Exciton energy transfer in organic light emitting diodes with thermally activated delayed fluorescence dopants†
Molecular systems exhibiting thermally activated delayed fluorescence (TADF) are widely used as fluorescent dopants in organic light-emitting diodes (OLEDs) due to their capacity to harvest triplet excitons. The optoelectronic properties of a TADF-based OLED can be further improved by co-depositing a highly luminescent fluorophore into the emissive layer. In a double-dopant architecture, electrically generated excitons on the TADF molecules are transmitted to the fluorescent emitter for radiative recombination. In this theoretical study, we investigate the ability of singlet excitons on PXZ-TRZ to non-radiatively hop to Rubrene by varying the ambient temperature and solvent polarity. The non-zero probability of the exciton energy transfer is attributed to the vibronic interaction between the charge-transfer (CT) and optically bright high-lying states of the TADF monomer. We systematically extend the outcome of our calculations to a similar class of dimers and discuss how the preferential orientation of linear shaped TADF molecules and their complementary fluorophores can enhance the efficiency of energy transfer.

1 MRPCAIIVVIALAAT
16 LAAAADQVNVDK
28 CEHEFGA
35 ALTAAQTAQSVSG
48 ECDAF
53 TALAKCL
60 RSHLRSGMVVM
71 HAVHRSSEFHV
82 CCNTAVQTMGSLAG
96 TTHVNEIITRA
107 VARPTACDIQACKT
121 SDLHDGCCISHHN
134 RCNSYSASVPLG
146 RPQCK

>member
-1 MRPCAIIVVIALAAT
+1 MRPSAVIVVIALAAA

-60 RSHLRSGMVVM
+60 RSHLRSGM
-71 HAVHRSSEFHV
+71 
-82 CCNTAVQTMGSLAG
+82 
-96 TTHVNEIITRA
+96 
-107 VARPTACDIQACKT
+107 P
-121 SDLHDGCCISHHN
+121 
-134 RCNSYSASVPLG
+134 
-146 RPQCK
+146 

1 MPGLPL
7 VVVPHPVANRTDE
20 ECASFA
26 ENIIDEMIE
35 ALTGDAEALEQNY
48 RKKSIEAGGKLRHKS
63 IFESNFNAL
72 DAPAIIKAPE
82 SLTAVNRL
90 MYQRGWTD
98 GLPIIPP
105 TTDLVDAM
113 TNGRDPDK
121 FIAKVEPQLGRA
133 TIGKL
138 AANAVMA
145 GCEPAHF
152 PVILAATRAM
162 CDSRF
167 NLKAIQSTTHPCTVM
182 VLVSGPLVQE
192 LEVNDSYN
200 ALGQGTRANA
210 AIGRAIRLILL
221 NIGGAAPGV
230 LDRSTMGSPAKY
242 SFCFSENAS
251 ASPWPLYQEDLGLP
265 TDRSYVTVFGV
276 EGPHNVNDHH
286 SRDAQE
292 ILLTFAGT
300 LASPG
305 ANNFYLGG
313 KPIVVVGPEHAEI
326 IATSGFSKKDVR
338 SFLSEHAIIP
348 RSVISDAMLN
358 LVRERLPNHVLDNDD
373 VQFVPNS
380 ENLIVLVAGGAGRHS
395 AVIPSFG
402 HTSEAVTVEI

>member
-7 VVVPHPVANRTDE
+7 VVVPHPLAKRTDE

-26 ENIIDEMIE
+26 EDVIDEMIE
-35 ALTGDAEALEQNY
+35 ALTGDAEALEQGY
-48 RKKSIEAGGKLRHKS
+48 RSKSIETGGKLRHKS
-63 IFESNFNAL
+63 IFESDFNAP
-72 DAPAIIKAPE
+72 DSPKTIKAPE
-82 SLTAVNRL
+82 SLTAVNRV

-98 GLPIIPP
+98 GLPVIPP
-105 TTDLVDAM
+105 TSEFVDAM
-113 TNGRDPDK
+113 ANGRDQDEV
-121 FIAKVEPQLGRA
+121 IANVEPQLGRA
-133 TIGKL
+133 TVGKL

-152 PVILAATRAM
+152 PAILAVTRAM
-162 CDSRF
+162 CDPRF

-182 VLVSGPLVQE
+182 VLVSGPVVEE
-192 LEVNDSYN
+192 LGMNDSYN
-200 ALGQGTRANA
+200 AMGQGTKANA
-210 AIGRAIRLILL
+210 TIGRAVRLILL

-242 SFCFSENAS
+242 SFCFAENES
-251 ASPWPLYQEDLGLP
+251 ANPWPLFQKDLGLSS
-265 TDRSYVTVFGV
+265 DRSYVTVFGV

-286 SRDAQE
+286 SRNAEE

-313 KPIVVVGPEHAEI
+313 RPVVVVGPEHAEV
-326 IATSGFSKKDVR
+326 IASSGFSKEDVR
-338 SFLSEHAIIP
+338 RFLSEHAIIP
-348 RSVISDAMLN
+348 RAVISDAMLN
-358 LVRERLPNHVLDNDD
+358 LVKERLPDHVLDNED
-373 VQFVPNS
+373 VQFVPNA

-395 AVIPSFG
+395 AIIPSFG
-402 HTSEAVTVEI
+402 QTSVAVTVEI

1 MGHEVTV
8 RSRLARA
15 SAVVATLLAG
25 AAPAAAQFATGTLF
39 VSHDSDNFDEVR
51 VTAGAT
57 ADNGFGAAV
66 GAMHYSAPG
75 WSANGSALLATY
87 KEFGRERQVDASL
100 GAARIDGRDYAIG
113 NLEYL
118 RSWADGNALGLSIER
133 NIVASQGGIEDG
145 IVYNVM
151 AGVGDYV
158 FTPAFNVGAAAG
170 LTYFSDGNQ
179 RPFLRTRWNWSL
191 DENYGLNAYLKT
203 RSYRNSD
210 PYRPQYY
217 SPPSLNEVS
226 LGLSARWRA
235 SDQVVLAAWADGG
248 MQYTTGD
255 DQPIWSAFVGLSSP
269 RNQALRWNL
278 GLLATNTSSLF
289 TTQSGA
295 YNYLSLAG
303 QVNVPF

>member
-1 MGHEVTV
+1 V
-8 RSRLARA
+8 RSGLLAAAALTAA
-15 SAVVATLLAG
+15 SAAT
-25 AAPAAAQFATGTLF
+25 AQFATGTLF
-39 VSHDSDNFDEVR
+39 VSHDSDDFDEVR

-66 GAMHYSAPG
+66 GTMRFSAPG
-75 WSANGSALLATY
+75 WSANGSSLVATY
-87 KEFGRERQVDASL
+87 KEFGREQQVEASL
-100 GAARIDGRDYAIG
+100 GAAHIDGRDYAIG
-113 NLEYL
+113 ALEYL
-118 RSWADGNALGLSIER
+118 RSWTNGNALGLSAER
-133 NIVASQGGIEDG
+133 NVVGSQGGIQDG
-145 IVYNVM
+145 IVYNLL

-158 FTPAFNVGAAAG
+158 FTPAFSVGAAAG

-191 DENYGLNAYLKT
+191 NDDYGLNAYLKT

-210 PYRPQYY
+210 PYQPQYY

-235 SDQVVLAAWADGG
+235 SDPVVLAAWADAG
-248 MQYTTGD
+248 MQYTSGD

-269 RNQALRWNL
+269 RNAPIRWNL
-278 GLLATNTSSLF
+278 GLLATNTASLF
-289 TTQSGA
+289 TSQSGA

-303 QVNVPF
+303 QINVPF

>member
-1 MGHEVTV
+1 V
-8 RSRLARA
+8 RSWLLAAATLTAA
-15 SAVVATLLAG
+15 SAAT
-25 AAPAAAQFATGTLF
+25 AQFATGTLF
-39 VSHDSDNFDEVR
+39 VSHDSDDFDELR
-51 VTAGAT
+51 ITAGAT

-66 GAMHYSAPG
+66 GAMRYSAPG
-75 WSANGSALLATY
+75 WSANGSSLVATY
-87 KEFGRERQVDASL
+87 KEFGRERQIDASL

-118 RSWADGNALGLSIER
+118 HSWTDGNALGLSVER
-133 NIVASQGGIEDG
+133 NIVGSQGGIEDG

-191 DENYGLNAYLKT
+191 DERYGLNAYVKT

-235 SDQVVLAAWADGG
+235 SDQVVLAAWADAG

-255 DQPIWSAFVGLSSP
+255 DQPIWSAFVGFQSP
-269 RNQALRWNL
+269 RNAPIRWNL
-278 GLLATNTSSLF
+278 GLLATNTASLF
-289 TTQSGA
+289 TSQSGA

- This article is part of the themed collection: Journal of Materials Chemistry C top 5% most-read Q2 2018